A $10 million gift to the museum from the Willard and Pat Walker Charitable Foundation of Springdale provided funds for school groups to visit the museum, including transportation, substitute teachers, lunch and educational materials.

Each school visit includes a one-hour guided tour of the museum’s permanent collection, a discussion and activity session around a theme and lunch at the museum’s restaurant. Teachers are able to choose from several themed tours, each designed to connect with Common Core standards at a variety of grade levels in art, history, social studies, language arts and sciences.

“Since Crystal Bridges is in an area where an art museum had not previously existed, and because the field trip is free to schools, we had high demand for the tours and decided to select participants via a random lottery,” said Anne Kraybill, Crystal Bridges’ school programs manager. “In initial meetings with the University of Arkansas, it became clear that this lottery system would provide the right conditions for conducting research.”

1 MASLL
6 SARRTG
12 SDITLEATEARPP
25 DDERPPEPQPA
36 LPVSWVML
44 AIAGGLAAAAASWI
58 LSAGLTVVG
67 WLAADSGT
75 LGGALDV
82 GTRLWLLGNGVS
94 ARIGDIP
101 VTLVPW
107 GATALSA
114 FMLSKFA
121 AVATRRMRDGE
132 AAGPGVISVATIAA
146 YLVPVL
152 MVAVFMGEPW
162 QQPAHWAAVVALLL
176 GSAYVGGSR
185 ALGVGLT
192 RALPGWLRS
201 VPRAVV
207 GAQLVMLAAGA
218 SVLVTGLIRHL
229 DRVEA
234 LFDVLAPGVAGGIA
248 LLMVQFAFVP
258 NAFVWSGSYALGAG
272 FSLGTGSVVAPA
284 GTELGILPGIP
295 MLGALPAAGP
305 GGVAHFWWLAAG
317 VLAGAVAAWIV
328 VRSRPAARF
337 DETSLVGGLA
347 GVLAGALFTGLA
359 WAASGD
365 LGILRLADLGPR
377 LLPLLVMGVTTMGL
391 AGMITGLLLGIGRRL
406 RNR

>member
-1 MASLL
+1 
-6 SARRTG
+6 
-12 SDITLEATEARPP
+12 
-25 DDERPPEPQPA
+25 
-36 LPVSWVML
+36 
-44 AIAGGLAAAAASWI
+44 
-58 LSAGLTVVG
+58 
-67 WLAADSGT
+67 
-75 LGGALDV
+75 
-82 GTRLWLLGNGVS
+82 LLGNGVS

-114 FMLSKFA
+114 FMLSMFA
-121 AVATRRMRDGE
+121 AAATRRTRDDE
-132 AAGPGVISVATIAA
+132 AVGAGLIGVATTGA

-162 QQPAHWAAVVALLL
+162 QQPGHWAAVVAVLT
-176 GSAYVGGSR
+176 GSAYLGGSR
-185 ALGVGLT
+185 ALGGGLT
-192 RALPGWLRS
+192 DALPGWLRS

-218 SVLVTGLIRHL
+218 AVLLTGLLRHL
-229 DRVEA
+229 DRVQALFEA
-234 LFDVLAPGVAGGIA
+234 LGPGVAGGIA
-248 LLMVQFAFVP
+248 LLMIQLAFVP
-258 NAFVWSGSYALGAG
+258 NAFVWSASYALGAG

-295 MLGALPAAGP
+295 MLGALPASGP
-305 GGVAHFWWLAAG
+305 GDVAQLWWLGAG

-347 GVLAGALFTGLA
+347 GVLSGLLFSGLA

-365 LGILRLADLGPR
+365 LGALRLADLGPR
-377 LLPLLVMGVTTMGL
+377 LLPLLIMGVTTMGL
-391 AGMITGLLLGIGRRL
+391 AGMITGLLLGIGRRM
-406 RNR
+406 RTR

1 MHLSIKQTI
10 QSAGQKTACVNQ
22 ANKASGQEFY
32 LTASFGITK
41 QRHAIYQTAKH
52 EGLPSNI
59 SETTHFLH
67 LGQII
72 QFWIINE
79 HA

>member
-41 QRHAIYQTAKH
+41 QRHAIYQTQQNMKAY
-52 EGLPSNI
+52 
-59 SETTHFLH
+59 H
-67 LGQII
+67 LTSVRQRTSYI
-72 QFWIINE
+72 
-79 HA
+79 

Crystal Bridges received 525 applications from school groups representing 38,347 K-12 students during the first two semesters of the school tour program. Greene, Kisida and Bowen matched pairs among the applicants based on similarity in grade level and other demographic factors. Within each pair, the researchers randomly assigned which applicant would be in the “treatment group” – the group that would receive a tour that semester – and which would be in the “control group,” whose tour would be deferred to a later time.

The researchers administered surveys to all of the students several weeks after the students in the treatment group visited the museum. The surveys included multiple items that assessed knowledge about art, as well as measures of tolerance, historical empathy, critical thinking and sustained interest in visiting art museums and other cultural institutions.